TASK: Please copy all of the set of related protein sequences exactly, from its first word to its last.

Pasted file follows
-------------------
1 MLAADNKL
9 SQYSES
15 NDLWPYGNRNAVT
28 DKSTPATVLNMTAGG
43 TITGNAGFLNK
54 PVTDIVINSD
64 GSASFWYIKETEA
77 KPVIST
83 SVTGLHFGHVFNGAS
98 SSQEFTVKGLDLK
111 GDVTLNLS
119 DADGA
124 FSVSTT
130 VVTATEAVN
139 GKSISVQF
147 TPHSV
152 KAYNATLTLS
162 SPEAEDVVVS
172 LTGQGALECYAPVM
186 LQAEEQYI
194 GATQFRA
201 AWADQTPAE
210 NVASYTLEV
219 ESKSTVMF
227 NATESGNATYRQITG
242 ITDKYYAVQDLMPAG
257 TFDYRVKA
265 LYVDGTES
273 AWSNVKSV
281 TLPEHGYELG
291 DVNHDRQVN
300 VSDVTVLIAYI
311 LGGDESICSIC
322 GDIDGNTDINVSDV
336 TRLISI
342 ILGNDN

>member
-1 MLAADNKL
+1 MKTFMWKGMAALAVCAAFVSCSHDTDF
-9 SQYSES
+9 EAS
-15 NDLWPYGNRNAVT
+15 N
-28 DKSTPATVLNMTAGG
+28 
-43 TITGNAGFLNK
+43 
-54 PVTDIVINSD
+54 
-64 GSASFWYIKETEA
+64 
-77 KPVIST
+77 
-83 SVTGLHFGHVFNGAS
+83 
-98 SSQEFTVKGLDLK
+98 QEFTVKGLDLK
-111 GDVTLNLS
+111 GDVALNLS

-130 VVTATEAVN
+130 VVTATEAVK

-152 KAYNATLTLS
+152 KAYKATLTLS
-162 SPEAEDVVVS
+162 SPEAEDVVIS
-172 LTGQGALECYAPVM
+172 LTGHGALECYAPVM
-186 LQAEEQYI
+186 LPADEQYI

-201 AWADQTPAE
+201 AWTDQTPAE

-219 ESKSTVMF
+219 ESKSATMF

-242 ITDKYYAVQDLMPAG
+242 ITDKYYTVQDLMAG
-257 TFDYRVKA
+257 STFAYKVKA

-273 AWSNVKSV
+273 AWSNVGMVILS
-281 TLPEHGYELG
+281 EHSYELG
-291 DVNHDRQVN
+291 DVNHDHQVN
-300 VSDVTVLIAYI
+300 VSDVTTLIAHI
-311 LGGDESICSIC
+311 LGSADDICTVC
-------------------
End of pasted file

1 MLAADNKL
9 SQYSES
15 NDLWPYGNRNAVT
28 DKSTPATVLNMTAGG
43 TITGNAGFLNK
54 PVTDIVINSD
64 GSASFWYIKETEA
77 KPVIST
83 SVTGLHFGHVFNGAS
98 SSQEFTVKGLDLK
111 GDVTLNLS
119 DADGA
124 FSVSTT
130 VVTATEAVN
139 GKSISVQF
147 TPHSV
152 KAYNATLTLS
162 SPEAEDVVVS
172 LTGQGALECYAPVM
186 LQAEEQYI
194 GATQFRA
201 AWADQTPAE
210 NVASYTLEV
219 ESKSTVMF
227 NATESGNATYRQITG
242 ITDKYYAVQDLMPAG
257 TFDYRVKA
265 LYVDGTES
273 AWSNVKSV
281 TLPEHGYELG
291 DVNHDRQVN
300 VSDVTVLIAYI
311 LGGDESICSIC
322 GDIDGNTDINVSDV
336 TRLISI
342 ILGNDN

>member
-1 MLAADNKL
+1 MKTFMWKGMAALAVCAAFVSCSHDTDF
-9 SQYSES
+9 EAS
-15 NDLWPYGNRNAVT
+15 N
-28 DKSTPATVLNMTAGG
+28 
-43 TITGNAGFLNK
+43 
-54 PVTDIVINSD
+54 
-64 GSASFWYIKETEA
+64 
-77 KPVIST
+77 
-83 SVTGLHFGHVFNGAS
+83 
-98 SSQEFTVKGLDLK
+98 QEFTVKGLDLK
-111 GDVTLNLS
+111 GDVALNLS

-130 VVTATEAVN
+130 VVTATEAVK

-152 KAYNATLTLS
+152 KAYKATLTLS
-162 SPEAEDVVVS
+162 SPEAEDVVIS
-172 LTGQGALECYAPVM
+172 LTGHGALECYAPVM
-186 LQAEEQYI
+186 LPADEQYI

-201 AWADQTPAE
+201 AWTDQTPAE

-219 ESKSTVMF
+219 ESKSATMF

-242 ITDKYYAVQDLMPAG
+242 ITDKYYTVQDLMAG
-257 TFDYRVKA
+257 STFAYKVKA

-273 AWSNVKSV
+273 AWSNVGMVILS
-281 TLPEHGYELG
+281 EHSYELG
-291 DVNHDRQVN
+291 DVNHDHQVN
-300 VSDVTVLIAYI
+300 VSDVTTLIAHI
-311 LGGDESICSIC
+311 LGSADDICTVC